Go Back   ManagementParadise.com | Management & Business Education Learning Platform Resolve Your Query - Get Help and discuss Projects > Human Resources Management

The Balancing Act by Joan Gurvis

Discuss The Balancing Act by Joan Gurvis within the Human Resources Management forums, part of the Resolve Your Query - Get Help and discuss Projects category; The Balancing Act Real-world studies of working managers challenge the view that more time and energy working equals on-the-job effectiveness. ...

Reply

 

Thread Tools Display Modes
The Balancing Act by Joan Gurvis
Old
 (1 (permalink))
Manish Kathuria
hsinam will become famous soon enough
 
hsinam
Student of PGDM at Fore School of Management
New Delhi, Delhi
Management Paradise Newbie
 
Status: Offline
Posts: 101
Join Date: Oct 2007
Location: New Delhi, Delhi
The Balancing Act by Joan Gurvis - June 22nd, 2008

The Balancing Act


Real-world studies of working managers challenge the view that more time and energy working equals on-the-job effectiveness. In fact, studies show that leaders who achieve more balance between work and their personal lives are rated as significantly more effective by their bosses and by others in the workplace. Four steps are suggested to help workers create that balance.

In today's fast-paced global marketplace, it can be tough for employees to find equilibrium and achieve a balanced life. Cell phones, BlackBerries, text messaging and e-mail are keeping workers connected 24/7. As a result, many feel pressure to pay constant attention to work at the sacrifice of personal pursuits.

According to studies, workers in the United States spend 20 percent more time on the job now than in 1970. One in three U.S. workers is chronically overworked, and more than half (54 percent) feel overwhelmed by their workload and find it necessary to multitask and work during leisure hours. More than one-third of workers were not planning on using all of their vacation leave.

But is that approach good for business? The evidence says "no" and indicates there is a positive payoff for organizations that help employees find a satisfying equilibrium between their work and private lives.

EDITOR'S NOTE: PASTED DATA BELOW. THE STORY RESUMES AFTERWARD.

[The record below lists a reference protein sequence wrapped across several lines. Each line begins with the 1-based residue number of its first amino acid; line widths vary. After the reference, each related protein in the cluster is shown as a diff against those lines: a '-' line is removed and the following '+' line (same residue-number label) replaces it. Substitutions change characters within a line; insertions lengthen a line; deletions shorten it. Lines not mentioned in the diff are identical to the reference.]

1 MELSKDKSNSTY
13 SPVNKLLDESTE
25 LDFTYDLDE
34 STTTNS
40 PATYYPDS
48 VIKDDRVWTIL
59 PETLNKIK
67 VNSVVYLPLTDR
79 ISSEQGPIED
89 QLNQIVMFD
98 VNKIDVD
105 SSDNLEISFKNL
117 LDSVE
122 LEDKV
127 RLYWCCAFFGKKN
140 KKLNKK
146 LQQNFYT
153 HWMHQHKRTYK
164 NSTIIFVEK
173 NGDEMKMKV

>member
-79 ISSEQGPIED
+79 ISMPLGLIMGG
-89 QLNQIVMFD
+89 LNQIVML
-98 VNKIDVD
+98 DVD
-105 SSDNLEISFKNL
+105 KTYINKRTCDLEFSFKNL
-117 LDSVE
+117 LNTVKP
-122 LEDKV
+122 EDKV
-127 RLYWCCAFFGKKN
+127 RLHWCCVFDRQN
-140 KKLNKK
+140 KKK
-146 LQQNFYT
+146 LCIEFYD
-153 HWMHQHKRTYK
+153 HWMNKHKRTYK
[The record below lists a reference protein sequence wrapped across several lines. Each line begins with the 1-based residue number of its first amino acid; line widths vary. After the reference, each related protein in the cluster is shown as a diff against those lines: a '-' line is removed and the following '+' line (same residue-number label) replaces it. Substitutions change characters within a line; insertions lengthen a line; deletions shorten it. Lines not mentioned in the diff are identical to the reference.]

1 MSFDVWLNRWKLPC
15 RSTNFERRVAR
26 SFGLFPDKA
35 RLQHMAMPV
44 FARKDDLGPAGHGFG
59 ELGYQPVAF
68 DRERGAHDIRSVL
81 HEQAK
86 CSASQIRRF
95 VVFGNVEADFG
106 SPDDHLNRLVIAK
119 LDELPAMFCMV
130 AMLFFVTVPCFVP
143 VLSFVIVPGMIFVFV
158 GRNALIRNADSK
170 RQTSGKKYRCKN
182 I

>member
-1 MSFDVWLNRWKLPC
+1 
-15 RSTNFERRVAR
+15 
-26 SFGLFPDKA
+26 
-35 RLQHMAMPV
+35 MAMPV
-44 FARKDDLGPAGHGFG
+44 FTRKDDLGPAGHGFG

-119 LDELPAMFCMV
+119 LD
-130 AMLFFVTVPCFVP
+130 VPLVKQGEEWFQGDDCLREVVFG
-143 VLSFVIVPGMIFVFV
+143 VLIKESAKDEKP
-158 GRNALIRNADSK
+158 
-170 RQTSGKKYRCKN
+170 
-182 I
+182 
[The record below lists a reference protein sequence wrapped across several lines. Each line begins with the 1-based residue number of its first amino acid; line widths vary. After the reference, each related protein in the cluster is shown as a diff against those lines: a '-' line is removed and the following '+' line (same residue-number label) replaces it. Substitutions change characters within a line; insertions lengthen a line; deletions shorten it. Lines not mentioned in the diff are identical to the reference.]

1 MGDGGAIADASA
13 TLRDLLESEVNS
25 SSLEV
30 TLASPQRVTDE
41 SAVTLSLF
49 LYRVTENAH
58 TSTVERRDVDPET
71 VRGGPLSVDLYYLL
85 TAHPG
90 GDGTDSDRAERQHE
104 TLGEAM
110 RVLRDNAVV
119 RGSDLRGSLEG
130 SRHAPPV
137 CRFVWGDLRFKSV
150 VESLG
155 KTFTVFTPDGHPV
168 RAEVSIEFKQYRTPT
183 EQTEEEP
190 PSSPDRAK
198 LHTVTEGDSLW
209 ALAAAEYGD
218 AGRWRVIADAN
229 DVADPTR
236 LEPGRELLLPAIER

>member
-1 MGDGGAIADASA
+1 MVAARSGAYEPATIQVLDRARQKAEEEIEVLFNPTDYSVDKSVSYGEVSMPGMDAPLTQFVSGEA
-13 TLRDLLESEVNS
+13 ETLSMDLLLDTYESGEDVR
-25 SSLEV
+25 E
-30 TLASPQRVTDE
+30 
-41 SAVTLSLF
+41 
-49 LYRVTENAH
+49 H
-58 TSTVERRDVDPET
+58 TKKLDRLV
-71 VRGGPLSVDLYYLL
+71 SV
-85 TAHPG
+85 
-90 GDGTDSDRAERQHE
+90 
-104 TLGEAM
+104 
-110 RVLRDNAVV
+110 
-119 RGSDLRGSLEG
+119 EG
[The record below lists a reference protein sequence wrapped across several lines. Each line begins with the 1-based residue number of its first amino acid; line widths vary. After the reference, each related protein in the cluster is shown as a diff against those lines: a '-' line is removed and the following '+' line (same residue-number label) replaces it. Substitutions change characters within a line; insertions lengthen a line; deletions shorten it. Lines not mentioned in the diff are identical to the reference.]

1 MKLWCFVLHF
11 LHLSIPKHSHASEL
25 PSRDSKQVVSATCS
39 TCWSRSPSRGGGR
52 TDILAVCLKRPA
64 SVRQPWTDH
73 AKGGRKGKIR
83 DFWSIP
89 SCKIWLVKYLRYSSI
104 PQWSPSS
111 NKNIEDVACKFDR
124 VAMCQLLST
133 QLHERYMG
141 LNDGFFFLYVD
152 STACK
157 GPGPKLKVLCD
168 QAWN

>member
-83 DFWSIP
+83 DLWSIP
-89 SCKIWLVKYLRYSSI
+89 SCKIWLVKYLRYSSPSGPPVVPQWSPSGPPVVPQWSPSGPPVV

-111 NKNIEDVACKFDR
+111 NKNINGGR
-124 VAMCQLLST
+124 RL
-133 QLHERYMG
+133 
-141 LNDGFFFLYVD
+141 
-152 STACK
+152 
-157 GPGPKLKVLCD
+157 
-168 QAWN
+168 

Balanced Leaders are Better Performers

Dawn is a graduate of one of the nation's top M.B.A. schools but is languishing in her career. She has decided the answer is to devote more hours to an already hectic job, hoping it will make her stand out from the pack.

Is Dawn making the right choice? It is certainly the prevailing point of view that a leader's effectiveness is correlated to the amount of time and energy spent on the job. But real-world studies of working managers now challenge that point of view.

Studies show that leaders who achieve more balance between work and their personal lives are rated as significantly more effective by their bosses and by others in the workplace.

These findings are drawn from feedback of mid- to senior-level leaders from public and private organizations from around the globe. Each participated in leadership-developm ent programs or executive-coaching sessions delivered by the Center for Creative Leadership, a global nonprofit organization focused on leadership education and research.

Jean Leslie, a CCL researcher designed the feedback study that included more than 100,000 observer ratings (boss, peers, and direct reports) using Benchmarks, the center's most widely used 360-degree assessment tool.

Her findings were key in establishing a link between leadership effectiveness and work/life balance. The observers were asked to rate participants on a wide range of behaviors and skills, including those reflecting life-work balance, such as:

a) Strikes a reasonable balance between work and private life;
b) Acts as if there is more to life than just having a career;
c) Has activities and interests outside of career;
d) Does not take career so seriously that his/her personal life suffers;
e) Does not let job demands cause family problems.

This cumulative, 360-degree assessment data shows that individuals who receive high scores on "balance" questions are far more likely to be rated highly for their leadership effectiveness as well.